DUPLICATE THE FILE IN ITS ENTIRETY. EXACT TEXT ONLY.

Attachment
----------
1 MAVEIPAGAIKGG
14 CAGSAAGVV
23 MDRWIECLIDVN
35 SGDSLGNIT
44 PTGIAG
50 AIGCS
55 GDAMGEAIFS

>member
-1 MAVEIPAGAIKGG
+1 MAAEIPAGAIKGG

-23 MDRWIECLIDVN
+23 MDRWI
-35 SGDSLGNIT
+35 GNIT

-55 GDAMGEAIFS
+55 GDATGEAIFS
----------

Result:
1 MAVEIPAGAIKGG
14 CAGSAAGVV
23 MDRWIECLIDVN
35 SGDSLGNIT
44 PTGIAG
50 AIGCS
55 GDAMGEAIFS

>member
-1 MAVEIPAGAIKGG
+1 MAAEIPAGAIKGG

-23 MDRWIECLIDVN
+23 MDRWI
-35 SGDSLGNIT
+35 GNIT

-55 GDAMGEAIFS
+55 GDATGEAIFS